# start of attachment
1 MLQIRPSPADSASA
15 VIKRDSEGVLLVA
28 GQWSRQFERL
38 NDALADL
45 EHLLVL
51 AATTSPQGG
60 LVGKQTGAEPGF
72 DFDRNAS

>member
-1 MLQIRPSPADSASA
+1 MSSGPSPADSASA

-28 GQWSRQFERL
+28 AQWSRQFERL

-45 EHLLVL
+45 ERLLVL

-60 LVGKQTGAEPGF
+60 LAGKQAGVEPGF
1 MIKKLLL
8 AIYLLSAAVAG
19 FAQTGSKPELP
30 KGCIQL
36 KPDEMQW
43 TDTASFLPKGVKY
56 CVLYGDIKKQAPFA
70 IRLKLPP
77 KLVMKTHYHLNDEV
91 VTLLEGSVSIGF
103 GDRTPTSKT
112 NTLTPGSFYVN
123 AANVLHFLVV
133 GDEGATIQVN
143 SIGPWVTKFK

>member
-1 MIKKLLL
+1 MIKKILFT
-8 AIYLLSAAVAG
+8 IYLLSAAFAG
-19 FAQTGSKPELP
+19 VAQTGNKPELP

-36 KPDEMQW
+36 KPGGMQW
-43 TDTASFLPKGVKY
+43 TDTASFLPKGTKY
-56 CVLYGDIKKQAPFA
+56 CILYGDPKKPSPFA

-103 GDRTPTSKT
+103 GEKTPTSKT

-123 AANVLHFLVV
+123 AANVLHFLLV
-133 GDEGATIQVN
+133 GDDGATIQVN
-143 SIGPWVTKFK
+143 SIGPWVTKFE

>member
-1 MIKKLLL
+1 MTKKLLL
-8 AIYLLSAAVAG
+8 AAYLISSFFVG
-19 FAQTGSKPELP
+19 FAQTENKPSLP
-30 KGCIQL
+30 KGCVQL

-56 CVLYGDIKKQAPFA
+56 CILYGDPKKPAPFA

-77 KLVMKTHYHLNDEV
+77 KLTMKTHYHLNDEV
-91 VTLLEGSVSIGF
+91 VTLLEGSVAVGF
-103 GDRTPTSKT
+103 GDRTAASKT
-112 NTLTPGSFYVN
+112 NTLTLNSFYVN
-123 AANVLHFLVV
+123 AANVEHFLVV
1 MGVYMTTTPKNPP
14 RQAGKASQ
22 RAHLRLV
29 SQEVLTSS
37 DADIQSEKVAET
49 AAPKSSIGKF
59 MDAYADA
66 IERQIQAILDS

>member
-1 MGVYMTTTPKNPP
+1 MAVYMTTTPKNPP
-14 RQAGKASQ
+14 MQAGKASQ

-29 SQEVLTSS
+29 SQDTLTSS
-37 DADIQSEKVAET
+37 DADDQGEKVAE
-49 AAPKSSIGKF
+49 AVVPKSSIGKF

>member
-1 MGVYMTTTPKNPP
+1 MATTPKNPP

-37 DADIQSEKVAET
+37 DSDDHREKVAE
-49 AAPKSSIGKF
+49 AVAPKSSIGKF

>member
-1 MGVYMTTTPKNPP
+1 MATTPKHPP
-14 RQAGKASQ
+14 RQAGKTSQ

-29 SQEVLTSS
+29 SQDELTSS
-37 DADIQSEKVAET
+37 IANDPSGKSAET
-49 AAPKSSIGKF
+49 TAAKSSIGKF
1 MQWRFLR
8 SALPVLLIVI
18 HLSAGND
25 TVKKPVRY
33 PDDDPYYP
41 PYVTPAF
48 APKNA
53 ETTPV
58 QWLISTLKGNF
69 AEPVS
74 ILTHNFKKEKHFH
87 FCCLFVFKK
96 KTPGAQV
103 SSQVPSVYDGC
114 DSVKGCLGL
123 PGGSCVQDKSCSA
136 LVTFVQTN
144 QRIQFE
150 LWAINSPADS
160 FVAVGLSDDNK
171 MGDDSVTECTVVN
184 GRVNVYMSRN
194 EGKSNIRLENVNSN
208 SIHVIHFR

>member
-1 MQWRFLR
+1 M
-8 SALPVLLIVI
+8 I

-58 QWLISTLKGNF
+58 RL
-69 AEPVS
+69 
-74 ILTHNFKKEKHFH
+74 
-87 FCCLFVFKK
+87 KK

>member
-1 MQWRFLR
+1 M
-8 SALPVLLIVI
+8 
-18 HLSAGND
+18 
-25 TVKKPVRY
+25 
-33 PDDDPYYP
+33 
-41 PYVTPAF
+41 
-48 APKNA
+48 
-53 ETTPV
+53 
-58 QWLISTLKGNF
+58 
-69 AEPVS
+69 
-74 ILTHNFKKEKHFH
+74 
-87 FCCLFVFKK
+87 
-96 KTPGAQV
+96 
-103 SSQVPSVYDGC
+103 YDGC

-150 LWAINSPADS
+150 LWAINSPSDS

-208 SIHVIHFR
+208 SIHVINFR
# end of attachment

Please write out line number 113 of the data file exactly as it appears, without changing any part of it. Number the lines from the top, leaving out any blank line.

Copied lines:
8 SALPVLLIVI